stellar aberration. In this case, to find the angular
            separation of the star and the limb of a planet, the
            vector from the observer to the planet should be
            corrected for light time but not stellar aberration.


      4) Obtain an uncorrected position vector derived directly from
         data in an SPK file.

            Use 'NONE'.


      5) Use a geometric position vector as a low-accuracy estimate
         of the apparent position for an application where execution
         speed is critical.

            Use 'NONE'.


      6) While this routine cannot perform the relativistic
         aberration corrections required to compute positions
         with the highest possible accuracy, it can supply the
         geometric positions required as inputs to these computations.

            Use 'NONE', then apply relativistic aberration
            corrections (not available in the SPICE Toolkit).


   Below, we discuss in more detail how the aberration corrections
   applied by this routine are computed.

      Geometric case
      ==============

      spkezr_c begins by computing the geometric position T(et) of the
      target body relative to the solar system barycenter (SSB).
      Subtracting the geometric position of the observer O(et) gives
      the geometric position of the target body relative to the
      observer. The one-way light time, lt, is given by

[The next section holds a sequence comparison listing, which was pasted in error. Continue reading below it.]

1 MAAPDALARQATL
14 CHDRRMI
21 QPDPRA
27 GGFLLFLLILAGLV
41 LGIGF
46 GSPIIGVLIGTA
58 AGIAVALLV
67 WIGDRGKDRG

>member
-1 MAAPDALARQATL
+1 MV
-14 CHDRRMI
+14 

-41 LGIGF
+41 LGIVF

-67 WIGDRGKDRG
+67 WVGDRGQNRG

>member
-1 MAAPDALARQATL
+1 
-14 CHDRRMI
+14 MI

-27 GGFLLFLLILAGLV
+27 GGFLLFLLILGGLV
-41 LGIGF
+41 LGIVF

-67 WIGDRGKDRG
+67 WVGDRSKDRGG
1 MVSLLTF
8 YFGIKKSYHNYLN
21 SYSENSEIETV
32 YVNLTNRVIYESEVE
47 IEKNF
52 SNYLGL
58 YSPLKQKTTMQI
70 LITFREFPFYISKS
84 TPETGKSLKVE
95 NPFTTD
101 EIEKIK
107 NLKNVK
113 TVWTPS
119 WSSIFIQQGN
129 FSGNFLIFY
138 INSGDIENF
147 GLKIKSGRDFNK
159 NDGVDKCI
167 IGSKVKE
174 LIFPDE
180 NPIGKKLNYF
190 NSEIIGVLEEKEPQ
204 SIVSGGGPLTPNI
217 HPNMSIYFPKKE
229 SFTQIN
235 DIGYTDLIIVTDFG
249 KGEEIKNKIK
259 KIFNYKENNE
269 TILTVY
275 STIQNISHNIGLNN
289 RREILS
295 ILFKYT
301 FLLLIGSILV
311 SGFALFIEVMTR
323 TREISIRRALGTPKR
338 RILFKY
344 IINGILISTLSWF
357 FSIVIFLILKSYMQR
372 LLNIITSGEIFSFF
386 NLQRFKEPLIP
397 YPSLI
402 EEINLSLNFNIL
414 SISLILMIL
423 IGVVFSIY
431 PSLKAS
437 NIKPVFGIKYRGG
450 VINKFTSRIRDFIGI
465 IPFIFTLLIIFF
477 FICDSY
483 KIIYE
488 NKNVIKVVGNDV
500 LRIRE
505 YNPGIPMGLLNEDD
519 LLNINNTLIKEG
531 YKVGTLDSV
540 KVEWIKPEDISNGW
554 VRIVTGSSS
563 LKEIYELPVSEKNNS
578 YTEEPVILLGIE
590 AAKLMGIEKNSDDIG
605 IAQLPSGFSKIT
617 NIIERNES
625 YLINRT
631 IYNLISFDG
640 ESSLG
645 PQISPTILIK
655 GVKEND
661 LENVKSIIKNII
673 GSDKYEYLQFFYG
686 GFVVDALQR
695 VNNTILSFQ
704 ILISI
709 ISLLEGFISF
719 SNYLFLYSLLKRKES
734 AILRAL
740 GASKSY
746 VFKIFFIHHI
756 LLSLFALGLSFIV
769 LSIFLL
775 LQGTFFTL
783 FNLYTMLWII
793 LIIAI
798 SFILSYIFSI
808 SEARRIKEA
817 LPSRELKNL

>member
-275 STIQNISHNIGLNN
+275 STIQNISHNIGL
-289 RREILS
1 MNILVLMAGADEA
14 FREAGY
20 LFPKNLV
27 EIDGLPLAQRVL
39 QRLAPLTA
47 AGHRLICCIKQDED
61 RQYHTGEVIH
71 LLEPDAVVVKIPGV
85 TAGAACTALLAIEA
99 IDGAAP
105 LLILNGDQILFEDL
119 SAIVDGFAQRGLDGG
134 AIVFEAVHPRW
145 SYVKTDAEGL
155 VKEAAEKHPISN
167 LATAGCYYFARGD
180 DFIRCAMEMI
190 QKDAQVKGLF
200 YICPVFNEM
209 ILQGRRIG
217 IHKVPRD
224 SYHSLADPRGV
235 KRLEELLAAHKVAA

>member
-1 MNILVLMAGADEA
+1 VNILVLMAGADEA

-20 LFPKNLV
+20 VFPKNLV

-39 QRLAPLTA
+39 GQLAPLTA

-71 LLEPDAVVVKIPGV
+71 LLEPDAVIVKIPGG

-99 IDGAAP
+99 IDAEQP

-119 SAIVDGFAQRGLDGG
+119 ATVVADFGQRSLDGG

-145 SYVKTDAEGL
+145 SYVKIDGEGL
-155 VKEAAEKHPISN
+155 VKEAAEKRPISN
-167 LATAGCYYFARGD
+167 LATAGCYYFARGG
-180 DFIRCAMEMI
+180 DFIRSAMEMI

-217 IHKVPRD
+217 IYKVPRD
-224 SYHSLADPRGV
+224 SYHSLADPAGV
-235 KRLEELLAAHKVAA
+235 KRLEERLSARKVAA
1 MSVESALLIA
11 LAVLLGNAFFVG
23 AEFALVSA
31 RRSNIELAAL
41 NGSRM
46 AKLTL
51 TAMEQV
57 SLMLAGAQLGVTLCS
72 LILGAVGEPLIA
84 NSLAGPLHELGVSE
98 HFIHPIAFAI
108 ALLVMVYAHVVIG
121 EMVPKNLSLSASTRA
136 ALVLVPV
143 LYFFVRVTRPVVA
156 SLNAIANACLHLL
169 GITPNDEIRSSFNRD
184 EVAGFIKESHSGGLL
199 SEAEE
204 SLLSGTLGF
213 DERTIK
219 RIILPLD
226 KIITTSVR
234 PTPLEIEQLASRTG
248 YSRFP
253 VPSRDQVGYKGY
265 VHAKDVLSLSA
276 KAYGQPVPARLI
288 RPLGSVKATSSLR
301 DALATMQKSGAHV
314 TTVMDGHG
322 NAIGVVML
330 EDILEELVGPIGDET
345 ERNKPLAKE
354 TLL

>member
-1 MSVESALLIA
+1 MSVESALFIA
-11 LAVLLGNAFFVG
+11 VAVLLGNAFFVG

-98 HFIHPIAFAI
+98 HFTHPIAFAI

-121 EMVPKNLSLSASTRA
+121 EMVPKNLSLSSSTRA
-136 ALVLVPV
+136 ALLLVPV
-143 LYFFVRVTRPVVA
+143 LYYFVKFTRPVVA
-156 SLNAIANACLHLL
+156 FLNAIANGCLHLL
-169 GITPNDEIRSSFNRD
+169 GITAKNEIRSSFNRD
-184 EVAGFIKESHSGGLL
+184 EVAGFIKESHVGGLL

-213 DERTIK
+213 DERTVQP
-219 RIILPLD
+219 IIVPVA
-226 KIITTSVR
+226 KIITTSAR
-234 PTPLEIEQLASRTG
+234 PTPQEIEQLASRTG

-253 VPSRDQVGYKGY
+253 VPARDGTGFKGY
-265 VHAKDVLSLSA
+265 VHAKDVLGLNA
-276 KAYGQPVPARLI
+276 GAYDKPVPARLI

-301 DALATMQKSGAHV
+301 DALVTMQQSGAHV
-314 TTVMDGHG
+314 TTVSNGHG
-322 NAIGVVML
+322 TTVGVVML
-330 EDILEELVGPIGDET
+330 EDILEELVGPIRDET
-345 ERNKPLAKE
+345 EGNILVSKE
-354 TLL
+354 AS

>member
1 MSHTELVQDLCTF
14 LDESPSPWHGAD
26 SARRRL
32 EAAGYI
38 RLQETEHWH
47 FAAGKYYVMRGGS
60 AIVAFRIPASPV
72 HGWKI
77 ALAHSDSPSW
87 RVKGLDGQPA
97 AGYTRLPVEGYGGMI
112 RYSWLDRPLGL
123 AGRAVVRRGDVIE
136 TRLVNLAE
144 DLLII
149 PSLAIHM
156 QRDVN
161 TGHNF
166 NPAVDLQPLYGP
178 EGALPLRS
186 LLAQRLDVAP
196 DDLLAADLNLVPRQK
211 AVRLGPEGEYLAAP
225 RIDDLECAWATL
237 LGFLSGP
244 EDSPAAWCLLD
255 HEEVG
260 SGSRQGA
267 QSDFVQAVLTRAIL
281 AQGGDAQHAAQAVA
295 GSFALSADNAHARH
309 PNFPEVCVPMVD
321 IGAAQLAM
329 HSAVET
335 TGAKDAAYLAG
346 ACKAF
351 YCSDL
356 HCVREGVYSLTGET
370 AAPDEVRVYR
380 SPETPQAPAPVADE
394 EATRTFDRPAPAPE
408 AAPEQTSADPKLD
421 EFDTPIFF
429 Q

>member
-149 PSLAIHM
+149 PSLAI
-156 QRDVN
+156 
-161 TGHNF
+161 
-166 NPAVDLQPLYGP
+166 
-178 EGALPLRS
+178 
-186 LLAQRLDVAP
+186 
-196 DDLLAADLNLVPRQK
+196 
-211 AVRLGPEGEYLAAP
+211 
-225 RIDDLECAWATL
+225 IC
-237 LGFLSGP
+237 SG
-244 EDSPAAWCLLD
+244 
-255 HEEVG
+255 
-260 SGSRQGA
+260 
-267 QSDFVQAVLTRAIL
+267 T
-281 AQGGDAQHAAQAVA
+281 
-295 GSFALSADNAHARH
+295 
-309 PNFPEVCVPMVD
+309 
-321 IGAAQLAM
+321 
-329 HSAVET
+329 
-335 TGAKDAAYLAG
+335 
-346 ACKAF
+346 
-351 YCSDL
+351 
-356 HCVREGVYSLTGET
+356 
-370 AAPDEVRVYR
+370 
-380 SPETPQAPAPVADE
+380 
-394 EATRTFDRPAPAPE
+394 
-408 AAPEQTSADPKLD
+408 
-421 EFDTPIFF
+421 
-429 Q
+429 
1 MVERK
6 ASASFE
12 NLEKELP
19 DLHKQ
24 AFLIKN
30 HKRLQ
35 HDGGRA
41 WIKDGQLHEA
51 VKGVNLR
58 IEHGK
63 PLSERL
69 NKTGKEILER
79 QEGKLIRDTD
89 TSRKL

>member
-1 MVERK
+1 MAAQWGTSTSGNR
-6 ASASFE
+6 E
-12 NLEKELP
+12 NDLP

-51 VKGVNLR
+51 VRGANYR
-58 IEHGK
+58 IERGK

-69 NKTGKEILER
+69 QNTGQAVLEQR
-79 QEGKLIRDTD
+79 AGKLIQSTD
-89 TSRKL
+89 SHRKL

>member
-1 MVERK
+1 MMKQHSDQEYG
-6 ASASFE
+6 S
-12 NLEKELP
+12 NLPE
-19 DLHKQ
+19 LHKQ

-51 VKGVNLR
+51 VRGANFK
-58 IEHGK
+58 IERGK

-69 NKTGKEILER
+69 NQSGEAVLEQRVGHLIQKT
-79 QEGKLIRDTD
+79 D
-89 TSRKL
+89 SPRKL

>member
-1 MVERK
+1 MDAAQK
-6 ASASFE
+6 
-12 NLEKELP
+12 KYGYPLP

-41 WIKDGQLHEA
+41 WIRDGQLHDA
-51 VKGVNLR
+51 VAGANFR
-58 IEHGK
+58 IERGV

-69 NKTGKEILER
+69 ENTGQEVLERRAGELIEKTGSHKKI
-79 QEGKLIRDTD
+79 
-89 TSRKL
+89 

| T(et) - O(et) |
         lt = -------------------
                        c

      The geometric relationship between the observer, target, and
      solar system barycenter is as shown:


         SSB ---> O(et)
          |      /
          |     /
          |    /
          |   /  T(et) - O(et)
          V  V
         T(et)


      The returned state consists of the position vector

         T(et) - O(et)

      and a velocity obtained by taking the difference of the
      corresponding velocities. In the geometric case, the
      returned velocity is actually the time derivative of the
      position.


      Reception case
      ==============

      When any of the options "LT", "CN", "LT+S", "CN+S" is selected
      for `abcorr', spkezr_c computes the position of the target body at
      epoch et-lt, where `lt' is the one-way light time. Let T(t) and
      O(t) represent the positions of the target and observer
      relative to the solar system barycenter at time t; then `lt' is
      the solution of the light-time equation

                | T(et-lt) - O(et) |
         lt = ------------------------                            (1)
                         c

      The ratio

          | T(et) - O(et) |
        ---------------------                                     (2)
                  c

      is used as a first approximation to `lt'; inserting (2) into the
      right hand side of the light-time equation (1) yields the
      "one-iteration" estimate of the one-way light time ("LT").
      Repeating the process until the estimates of `lt' converge yields
      the "converged Newtonian" light time estimate ("CN").

      Subtracting the geometric position of the observer O(et) gives
      the position of the target body relative to the observer:
      T(et-lt) - O(et).

         SSB ---> O(et)
          | \     |
          |  \    |
          |   \   | T(et-lt) - O(et)
          |    \  |
          V     V V
         T(et)  T(et-lt)

      The position component of the light time corrected state
      is the vector

         T(et-lt) - O(et)

      The velocity component of the light time corrected state
      is the difference

         T_vel(et-lt)*(1-d(lt)/d(et)) - O_vel(et)

      where T_vel and O_vel are, respectively, the velocities of the
      target and observer relative to the solar system barycenter at
      the epochs et-lt and `et'.

      If correction for stellar aberration is requested, the target